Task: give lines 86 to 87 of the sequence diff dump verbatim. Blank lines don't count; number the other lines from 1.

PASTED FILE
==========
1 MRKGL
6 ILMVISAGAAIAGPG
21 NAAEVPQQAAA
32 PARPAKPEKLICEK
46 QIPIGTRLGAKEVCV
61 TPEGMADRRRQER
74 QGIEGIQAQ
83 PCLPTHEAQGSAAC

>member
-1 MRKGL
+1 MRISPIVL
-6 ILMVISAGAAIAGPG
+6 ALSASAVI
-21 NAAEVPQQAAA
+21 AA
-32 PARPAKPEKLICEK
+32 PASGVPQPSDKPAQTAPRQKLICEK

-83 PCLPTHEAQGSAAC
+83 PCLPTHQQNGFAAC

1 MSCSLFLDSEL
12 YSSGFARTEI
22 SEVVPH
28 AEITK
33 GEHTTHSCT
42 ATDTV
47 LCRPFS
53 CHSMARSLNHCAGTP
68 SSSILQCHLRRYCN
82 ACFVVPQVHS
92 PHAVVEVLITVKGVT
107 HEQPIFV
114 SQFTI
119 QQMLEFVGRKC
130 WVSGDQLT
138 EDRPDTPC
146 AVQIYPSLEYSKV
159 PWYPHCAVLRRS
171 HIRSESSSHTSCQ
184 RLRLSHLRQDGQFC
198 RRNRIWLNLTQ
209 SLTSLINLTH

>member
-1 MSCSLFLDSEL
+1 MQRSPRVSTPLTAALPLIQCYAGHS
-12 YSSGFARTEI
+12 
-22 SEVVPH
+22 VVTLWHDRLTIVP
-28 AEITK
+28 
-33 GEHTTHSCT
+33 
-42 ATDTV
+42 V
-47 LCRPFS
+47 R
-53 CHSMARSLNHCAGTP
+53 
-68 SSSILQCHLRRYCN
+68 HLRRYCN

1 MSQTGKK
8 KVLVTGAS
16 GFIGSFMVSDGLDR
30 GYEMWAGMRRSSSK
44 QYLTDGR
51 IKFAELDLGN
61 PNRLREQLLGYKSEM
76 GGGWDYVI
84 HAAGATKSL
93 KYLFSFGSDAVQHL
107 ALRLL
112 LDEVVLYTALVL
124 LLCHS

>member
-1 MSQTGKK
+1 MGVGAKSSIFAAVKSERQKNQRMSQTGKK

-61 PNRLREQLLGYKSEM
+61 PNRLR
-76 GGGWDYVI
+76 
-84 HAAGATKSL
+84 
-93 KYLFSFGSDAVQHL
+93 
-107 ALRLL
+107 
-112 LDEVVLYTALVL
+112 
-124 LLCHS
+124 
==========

+107 
-112 LDEVVLYTALVL